Medical relevance of laboratory tests is an important consideration! Comparability of test results is important for medical relevance! How define medical relevance? 9 ISO 15189 Assuring quality 5.6.2 ..determine uncertainty of results, where relevant and possible 5.6.3 ensure that results are
traceable 5.6.4 participate in interlaboratory comparisons 5.6.5 if EQA not available, develop a mechanism for determining acceptability 5.6.6 For examinations performed using different procedures or at Particular issues assigned to this work group What frequency of QC is sufficient? How important are recommendations from manufacturers for QC? Should laboratory modify recommendations? How often for EQC or PT? What frequency of QC? CLSI guidance on defining run length An analytical run is an interval (i.e., a
period of time or series of measurements) within which the accuracy and precision of the measuring system is expected to be stable; between which events may occur causing the measurement process to be more susceptible (i.e., greater risk) to errors that are important to detect. 12 Factors Affecting Run Length (1) Events and non-events Event driven QC Non-event driven QC Known, scheduled and expected changes Other things that happen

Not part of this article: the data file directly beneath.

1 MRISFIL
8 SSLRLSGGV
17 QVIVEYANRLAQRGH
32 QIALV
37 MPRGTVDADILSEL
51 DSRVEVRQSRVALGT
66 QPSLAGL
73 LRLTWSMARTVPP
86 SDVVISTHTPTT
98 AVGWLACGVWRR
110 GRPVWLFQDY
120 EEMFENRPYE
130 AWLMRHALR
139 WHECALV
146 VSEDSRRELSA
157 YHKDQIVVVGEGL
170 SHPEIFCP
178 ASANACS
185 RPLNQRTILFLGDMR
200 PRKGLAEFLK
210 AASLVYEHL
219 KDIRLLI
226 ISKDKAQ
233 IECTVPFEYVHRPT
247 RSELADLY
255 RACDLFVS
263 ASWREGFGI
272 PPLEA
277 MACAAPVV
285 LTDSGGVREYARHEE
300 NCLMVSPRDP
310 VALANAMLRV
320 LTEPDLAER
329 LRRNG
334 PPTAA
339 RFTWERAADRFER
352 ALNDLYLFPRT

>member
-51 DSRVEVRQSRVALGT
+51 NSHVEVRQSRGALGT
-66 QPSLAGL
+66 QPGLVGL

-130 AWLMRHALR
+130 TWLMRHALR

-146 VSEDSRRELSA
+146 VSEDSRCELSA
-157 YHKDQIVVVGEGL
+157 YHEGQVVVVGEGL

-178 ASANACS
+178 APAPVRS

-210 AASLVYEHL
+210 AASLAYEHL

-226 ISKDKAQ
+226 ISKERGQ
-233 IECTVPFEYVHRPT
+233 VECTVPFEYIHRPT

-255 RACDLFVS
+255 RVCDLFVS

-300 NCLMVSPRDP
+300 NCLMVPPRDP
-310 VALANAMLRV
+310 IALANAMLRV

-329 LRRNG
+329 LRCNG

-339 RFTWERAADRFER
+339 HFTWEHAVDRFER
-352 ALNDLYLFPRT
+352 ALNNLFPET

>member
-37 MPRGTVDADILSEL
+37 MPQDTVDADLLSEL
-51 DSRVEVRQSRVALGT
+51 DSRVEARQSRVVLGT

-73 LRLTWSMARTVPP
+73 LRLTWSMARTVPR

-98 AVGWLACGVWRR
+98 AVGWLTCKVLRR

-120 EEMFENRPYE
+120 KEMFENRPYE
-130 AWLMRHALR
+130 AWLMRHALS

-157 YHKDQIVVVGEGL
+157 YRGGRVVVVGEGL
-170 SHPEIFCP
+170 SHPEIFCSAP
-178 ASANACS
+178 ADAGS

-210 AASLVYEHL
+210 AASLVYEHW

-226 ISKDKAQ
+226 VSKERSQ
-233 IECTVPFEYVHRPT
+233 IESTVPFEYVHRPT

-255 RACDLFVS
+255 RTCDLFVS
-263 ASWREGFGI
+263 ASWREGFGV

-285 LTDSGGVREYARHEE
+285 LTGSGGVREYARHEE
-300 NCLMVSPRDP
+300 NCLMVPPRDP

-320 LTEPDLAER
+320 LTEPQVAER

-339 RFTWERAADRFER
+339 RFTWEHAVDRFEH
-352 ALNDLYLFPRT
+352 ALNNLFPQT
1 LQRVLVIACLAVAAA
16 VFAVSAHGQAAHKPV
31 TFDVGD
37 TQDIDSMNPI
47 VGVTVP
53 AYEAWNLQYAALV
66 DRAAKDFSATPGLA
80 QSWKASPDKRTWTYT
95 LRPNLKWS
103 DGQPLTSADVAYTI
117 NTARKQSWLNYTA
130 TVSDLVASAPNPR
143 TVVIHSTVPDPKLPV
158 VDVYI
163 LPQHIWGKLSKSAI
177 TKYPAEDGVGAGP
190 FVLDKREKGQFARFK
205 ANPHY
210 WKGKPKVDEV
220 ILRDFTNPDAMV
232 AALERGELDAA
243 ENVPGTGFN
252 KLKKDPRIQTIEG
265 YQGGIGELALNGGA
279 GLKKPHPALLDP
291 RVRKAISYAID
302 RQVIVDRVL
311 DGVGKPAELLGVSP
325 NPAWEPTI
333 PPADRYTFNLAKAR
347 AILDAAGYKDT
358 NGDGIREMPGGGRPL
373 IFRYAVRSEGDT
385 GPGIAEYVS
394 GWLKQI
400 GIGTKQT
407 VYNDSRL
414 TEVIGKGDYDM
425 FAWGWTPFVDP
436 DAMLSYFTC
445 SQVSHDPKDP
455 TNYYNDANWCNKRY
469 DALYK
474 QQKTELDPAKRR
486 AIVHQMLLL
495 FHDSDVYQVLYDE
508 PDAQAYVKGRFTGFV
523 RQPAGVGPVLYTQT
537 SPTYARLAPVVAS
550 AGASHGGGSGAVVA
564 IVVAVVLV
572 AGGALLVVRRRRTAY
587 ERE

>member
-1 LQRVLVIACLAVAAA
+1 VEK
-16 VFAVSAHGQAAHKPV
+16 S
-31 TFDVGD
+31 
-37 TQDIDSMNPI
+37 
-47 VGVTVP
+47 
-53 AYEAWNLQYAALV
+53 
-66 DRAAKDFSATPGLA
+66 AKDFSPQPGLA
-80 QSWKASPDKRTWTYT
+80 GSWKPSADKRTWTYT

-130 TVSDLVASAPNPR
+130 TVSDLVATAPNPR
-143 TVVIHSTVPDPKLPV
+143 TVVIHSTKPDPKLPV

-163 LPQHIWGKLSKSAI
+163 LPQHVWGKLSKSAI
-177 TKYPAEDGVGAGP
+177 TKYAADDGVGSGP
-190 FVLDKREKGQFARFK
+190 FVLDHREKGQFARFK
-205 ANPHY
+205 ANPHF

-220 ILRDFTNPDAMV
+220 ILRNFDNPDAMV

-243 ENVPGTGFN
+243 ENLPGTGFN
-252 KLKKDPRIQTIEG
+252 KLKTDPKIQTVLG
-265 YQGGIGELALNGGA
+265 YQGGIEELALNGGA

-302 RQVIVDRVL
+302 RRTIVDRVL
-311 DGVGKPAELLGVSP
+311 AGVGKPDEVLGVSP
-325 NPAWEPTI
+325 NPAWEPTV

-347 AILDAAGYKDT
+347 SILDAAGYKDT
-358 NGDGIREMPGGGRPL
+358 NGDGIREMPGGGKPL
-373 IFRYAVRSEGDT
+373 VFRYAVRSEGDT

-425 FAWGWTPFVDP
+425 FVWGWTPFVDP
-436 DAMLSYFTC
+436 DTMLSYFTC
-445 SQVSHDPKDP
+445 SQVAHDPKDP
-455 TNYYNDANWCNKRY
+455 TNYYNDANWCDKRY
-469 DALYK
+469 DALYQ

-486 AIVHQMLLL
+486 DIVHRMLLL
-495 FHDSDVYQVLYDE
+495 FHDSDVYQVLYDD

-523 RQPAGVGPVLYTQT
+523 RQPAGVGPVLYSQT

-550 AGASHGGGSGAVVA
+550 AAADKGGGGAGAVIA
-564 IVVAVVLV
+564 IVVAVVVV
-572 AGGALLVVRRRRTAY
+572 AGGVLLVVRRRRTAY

Parvins concepts Ref: Parvin, Gronowski. Effect of analytical run length on QC performance and the QC planning process. Clin Chem 1997;11:2149-2154. 13 Factors Affecting Run Length (2) Mode of Operation Batch mode All patient specimens and control samples are analyzed together Patient results not reported until control results are validated Continuous mode
Patient results are being reported as they are determined Control samples are analyzed periodically 14 Factors affecting Run Length Cost-Effectiveness Number of controls relative to number of patient specimens Levels of controls Factors Affecting Run Length (3) Strategies
Manufacturers instructions may provide minimum strategy e.g., 2 levels per day + Event QC to assess significance of changes in the testing process + non-event QC to monitor process during routine operation Multi-stage QC for startup, monitoring, and patient data QC 16 Factors Affecting Run Length (4) Strategies Sigma QC relative amount of QC can be related to methods sigma-performance Risk analysis and residual risks guidance for susceptibility testing Consensus of experts professional practice standards Experienced judgment knowledgeable